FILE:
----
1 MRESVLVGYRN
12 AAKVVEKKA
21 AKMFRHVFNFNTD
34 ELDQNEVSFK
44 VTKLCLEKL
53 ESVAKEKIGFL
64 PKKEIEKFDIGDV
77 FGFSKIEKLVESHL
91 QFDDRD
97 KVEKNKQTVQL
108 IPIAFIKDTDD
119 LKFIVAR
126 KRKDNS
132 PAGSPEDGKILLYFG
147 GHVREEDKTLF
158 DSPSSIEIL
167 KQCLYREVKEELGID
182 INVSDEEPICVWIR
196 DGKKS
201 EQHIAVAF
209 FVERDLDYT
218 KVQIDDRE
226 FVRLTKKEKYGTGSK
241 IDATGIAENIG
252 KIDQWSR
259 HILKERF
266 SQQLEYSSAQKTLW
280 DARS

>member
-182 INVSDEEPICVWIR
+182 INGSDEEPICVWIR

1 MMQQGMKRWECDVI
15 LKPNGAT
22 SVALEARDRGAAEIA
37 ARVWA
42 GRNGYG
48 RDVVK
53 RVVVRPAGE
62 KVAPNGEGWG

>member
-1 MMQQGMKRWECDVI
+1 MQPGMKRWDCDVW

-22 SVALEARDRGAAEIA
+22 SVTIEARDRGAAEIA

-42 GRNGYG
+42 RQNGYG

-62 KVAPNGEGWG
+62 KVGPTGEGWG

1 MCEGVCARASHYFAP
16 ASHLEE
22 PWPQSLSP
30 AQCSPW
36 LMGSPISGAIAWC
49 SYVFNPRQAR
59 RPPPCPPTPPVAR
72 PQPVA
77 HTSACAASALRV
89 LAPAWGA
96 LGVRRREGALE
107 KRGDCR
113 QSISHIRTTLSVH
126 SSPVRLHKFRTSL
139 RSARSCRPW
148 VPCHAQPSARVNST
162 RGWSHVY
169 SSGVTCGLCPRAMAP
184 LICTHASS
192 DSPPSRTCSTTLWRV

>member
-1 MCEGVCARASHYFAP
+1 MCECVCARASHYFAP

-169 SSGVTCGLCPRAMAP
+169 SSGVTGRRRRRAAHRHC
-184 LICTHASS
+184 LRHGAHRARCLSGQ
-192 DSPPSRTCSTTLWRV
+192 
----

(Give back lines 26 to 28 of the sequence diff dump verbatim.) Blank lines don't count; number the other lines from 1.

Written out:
259 HILKERF
266 SQQLEYSSAQKTLW
280 DARS